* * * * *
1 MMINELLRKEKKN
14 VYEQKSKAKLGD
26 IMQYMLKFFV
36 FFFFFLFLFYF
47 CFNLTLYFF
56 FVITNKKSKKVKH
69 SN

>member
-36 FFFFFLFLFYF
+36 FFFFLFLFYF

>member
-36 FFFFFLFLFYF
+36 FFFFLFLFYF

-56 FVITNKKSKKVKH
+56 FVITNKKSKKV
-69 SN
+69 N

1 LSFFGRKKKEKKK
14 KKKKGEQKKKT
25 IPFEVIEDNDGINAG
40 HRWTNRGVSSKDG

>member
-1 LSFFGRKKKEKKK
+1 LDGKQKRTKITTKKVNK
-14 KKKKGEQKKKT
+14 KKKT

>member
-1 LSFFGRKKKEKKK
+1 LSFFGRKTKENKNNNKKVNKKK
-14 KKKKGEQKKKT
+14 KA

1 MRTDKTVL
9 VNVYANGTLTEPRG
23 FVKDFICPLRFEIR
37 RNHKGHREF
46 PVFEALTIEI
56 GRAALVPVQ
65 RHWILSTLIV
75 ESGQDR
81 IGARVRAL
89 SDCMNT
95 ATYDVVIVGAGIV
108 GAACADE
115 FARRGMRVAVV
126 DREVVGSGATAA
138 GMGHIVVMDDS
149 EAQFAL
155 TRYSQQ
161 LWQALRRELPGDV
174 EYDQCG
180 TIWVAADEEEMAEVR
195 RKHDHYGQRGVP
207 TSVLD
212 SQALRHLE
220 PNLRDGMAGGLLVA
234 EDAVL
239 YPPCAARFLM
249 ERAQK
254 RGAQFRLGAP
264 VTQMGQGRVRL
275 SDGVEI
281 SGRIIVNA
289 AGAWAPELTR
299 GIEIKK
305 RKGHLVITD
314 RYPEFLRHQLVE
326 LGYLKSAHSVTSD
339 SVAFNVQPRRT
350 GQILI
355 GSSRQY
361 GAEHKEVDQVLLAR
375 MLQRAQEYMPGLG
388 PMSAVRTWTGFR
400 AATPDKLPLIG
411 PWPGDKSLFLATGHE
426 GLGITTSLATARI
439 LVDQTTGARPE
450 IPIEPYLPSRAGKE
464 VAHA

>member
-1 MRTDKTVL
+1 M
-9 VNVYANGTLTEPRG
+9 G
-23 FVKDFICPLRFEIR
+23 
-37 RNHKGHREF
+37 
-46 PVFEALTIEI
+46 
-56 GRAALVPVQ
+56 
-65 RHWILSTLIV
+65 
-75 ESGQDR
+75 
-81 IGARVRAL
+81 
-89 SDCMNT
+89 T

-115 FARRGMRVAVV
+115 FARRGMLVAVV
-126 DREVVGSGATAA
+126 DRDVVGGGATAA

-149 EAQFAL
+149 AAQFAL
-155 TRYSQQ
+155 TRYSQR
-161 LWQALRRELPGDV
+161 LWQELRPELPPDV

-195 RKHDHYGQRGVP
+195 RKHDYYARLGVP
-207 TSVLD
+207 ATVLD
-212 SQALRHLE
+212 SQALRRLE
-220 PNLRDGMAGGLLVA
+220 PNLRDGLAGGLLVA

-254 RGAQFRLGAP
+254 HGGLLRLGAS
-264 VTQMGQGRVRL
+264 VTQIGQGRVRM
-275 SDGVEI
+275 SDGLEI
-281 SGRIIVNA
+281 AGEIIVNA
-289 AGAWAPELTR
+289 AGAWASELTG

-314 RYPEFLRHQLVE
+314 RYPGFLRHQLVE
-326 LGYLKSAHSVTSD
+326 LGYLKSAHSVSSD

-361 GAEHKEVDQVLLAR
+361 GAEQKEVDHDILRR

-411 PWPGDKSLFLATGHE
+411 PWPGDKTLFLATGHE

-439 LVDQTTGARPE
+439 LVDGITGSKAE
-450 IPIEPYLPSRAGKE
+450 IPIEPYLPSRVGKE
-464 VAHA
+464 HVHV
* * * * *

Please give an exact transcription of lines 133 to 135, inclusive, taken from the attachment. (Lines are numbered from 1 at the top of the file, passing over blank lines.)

-361 GAEHKEVDQVLLAR
+361 GAEQKEVDHDILRR

-411 PWPGDKSLFLATGHE